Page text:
As he was building the alleged stack of cash, prosecutors claim Jefferson was also making plans to flee to England using his brother’s identity. They say Jefferson forged driver’s license from several states with J.W.J.’s personal information but Jefferson’s own photograph.
He used a fake Arkansas ID, prosecutors say, along with his brother’s name, date of birth and U.S. passport number to book a one-way flight with a private jet company for Nov. 2 to Cranfield, England.
The charter company representative who handled Jefferson’s transaction said he “asked several detailed questions about clearing United Kingdom customs.” The day before the scheduled flight, the agent called “who she believed to be J.W.J.” to say a HM Customs and Excise officer would board the jet to inspect his passport.
The next day, just hours before scheduled take off, Jefferson called and canceled the $75,000 trip, prosecutors allege, citing a “family emergency.”
According to court records, Jefferson’s brother discovered the fraudulent identification and turned the information over to investigators. The brother said he had no knowledge of Jefferson’s plot to use his identity to flee, the court filing says.
Another associate of Jefferson’s, an unnamed C.A. in the filing, led investigators to a camouflaged 8-inch piece of PVC pipe in an alley behind Jefferson’s home after a recorded jail call in February. During that call, Jefferson allegedly asked C.A. to dispose of the pipe “at the business office, located several miles from Jefferson’s residence.”
On the same day as his December guilty plea, prosecutors allege, Jefferson instructed C.A. to buy some PVC end caps. In their most recent set of allegations, prosecutors include a receipt dated Dec. 20 for four 6-inch and four 8-inch PVC end caps.
They say investigators recovered four 6-inch end caps after an April search of Jefferson’s residence but only two eight-inch caps, both painted brown. Friday’s filing says investigators also retrieved $50,000 that was allegedly hidden in Jefferson’s house during the same search.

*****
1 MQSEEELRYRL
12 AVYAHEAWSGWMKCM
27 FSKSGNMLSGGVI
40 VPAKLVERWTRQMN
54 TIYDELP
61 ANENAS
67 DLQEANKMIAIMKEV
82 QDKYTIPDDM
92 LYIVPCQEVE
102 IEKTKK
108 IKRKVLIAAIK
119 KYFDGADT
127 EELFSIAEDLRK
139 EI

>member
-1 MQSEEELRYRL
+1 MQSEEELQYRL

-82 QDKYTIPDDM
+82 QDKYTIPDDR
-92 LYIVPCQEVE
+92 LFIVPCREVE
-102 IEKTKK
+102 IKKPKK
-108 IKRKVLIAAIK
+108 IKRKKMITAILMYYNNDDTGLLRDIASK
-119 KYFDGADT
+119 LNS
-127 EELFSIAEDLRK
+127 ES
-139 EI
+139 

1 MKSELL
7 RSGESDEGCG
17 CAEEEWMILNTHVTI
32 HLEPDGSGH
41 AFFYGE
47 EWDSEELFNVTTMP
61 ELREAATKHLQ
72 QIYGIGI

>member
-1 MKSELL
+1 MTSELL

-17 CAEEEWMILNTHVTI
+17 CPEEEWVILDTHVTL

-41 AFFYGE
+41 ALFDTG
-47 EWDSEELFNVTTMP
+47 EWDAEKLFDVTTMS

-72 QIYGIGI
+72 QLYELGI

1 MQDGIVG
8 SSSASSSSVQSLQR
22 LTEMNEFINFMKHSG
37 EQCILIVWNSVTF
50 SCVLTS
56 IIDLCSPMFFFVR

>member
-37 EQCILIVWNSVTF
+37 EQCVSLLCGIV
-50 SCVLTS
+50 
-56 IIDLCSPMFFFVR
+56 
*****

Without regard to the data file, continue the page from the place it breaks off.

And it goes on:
Meanwhile, prosecutors say, Jefferson has not made any payments towards the nearly $13 million worth of restitution he agreed to pay in his December plea agreement.
The terms of that agreement included that Jefferson would liquidate real estate holdings to raise restitution money and report to the IRS any real estate or monetary transfer in excess of $25,000.
Prosecutors indicate they will bring additional charges against Jefferson in the near future, the filings state.
Once the next round of charges is resolved by either plea or trial, prosecutors will ask the court consolidate all the charges and pleas into a single sentencing process, court filings state.
Jefferson was first arrested about one year ago and has pleaded guilty to wildly inflating construction costs on several apartment rehab projects in an effort to gain fraudulent tax credits for the jobs. All told, Jefferson took nearly $13 million worth of state and federal tax credits.
Jefferson is currently being held at Pamunkey Regional Jail awaiting May 9 sentencing. That date would almost certainly need to be pushed back if new charges are brought.
Michael Gill, an assistant U.S. attorney prosecuting the Jefferson case, did not return a phone message seeking comment by press time.